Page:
If you have a job that requires interaction with other people, chances are you’ve crossed paths with a pushy co-worker at some point. Sometimes it’s blatant, as in someone foisting extra work on you because they don’t feel like doing it themselves. In other cases, it might be subtler and harder to spot, as was the case for Ellen Mullarkey, VP of business development for Messina Group Staffing.
Early in her career, Mullarkey worked with someone who was always offloading extra work onto her. She didn’t realize at first what was happening—just that she was constantly swamped in work and struggling to keep up. Over time, she started to notice him taking credit for work she had completed.
"It was a strange situation because he acted very friendly toward me, so it was a subtle kind of pushiness that took me a while to figure out," she says. "In a way, it was actually very manipulative."
In other situations, we may feel "pushed" by a co-worker for different reasons, says Samantha Crowe with Evalia Consulting. For example, a co-worker may give unsolicited advice or feedback that isn’t appropriate for the relationship. And in some instances, we may feel pushed not by what they do, but how they do it.
As Crowe points out, we don’t control others’ actions, but we do control our response to them. "Often, when dealing with a pushy co-worker, we have to find new ways to respond to their actions by shifting our mindsets, feelings, thoughts or actions," she says.
If you find yourself in this type of predicament, you don’t have to accept the behavior, nor do you have to engage in a hostile exchange. Keep it positive—yet productive—with these smart strategies.
Stay calm and STOP.
Licensed professional clinical counselor Lisa Bahar suggests using the "STOP" skill. The "S" stands for stop—don’t react right away, as your emotions may trigger you to say something you shouldn’t or don’t actually want to say. The "T" stands for taking a step back, which can actually be a literal step back to signal your brain that you need distance from a reaction. Next, the "O" is for observing what is taking place within you: notice your body, take a deep breath, half smile and exhale. Then you may be ready to "P," which is to proceed with responding to your co-worker with a neutral statement, which could be, "I will have to think about that, thank you for asking, let me get back to you."
Respond in an assertive (but not aggressive) manner.
Be polite but firm, suggests Nina LaRosa, marketing director of HR online training company Moxie Media. "If you are already overwhelmed with your workload, it’s okay to say 'no' when someone asks you to take on another project or task," she notes. "Just being direct about your capacity and standing your ground can help curb someone else from bullying you into taking on their work. Appear confident and perhaps offer suggestions about how to solve the problem."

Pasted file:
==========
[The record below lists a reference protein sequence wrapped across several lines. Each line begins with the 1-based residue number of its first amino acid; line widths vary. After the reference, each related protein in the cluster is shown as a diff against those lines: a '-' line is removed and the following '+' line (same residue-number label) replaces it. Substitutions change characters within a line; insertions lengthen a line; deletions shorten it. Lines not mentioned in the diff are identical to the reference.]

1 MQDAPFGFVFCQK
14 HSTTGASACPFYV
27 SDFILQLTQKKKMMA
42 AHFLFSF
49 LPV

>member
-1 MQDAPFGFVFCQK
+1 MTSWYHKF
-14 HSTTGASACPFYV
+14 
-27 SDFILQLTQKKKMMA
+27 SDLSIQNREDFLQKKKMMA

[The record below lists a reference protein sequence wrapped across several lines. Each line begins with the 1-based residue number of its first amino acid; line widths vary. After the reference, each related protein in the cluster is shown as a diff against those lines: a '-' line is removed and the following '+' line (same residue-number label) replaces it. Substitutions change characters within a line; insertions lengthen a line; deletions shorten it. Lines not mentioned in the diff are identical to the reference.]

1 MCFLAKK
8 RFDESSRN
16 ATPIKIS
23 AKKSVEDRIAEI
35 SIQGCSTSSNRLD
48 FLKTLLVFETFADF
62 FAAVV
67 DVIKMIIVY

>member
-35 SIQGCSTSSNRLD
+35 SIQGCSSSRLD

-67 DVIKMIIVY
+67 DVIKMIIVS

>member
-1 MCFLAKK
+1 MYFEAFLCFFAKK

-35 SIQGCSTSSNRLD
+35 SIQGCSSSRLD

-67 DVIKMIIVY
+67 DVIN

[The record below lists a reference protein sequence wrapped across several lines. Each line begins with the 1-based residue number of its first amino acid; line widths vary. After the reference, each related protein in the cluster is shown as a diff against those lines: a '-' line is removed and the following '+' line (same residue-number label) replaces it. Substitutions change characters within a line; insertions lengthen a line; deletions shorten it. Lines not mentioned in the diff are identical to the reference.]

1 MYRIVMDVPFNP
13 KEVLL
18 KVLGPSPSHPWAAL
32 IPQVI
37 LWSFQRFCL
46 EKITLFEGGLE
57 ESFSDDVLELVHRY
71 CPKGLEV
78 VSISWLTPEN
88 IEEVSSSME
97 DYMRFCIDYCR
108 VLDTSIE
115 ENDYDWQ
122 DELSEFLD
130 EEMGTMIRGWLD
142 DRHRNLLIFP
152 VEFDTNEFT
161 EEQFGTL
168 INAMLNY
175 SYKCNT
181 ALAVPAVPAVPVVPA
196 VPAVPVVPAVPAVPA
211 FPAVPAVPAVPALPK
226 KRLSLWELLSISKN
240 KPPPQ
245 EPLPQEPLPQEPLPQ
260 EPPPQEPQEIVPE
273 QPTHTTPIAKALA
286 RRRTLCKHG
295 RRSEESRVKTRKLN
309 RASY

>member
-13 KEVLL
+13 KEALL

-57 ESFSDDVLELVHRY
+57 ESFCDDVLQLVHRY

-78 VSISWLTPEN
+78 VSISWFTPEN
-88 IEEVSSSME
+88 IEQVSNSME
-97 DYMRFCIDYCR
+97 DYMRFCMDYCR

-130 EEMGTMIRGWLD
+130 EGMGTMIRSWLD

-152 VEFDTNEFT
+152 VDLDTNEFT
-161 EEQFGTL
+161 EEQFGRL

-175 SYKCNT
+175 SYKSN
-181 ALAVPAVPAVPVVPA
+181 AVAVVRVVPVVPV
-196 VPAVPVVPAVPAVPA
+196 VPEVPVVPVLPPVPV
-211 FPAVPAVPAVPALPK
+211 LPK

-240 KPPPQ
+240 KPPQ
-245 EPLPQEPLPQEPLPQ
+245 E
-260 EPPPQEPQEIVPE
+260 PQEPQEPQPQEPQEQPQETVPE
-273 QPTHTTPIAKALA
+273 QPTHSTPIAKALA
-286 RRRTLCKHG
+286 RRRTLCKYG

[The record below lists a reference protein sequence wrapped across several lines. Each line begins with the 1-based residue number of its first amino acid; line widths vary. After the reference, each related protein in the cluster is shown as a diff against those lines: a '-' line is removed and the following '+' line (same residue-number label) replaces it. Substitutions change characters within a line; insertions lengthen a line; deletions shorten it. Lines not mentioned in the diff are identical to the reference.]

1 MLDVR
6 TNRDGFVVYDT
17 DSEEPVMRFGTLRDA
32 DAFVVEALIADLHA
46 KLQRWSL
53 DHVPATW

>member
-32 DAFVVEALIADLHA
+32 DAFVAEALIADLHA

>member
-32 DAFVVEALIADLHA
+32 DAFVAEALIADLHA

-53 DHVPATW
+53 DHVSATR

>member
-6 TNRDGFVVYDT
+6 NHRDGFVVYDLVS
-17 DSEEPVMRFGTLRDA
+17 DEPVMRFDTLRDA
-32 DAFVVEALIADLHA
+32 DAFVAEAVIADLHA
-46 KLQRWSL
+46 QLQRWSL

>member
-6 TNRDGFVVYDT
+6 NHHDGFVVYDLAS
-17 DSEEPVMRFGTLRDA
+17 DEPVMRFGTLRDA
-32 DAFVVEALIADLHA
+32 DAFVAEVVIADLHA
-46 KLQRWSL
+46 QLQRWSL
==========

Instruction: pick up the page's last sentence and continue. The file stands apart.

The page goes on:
Often, when someone is being pushy and forceful, they feel they are not being heard, notes Kira Nurieli, certified mediator and founder of Harmony Strategies Group. "When you ask questions, you indicate that you are genuinely interested in hearing what they have to say, which creates a more collaborative dynamic," she says. Nurieli suggests framing your questions with group pronouns like "our project" and "our team." For instance, you might ask, "How much priority should we be placing on this project?" Or "Is this the best angle, given our current workload?"
Start with appreciation.
Nurieli warns that pushing back against a pushy person can increase the tension further and lead to full-blown hostility. Instead, she suggests trying to disarm them with a note of gratitude before directly pushing back. For example, you might say, "I appreciate you taking this project so seriously. Unfortunately, I’m pretty packed right now, and won’t be able to take on that extra work."
Don't take it personally.
It’s important to understand the motivations of demanding, pushy people and to not take things personally, notes Karen R. Koenig, M.Ed., LCSW. "Generally, pushy people are anxious and controlling because they feel a great deal of inner pressure," she explains. "Feeling that pressure to get things done, they are trying to get us to do something to reduce their anxiety, not to intentionally make our lives miserable."
If you have spoken with your co-worker politely yet firmly about the issue and the problem still persists, LaRosa suggests reaching out to your boss or HR rep for help. "Even if it feels uncomfortable to report someone, it is important that the workplace as a whole can be safe and comfortable for everyone," she says. When reporting the issue, LaRosa says it’s best to be direct and professional, and to bring any documentation you have gathered about your communication with the co-worker.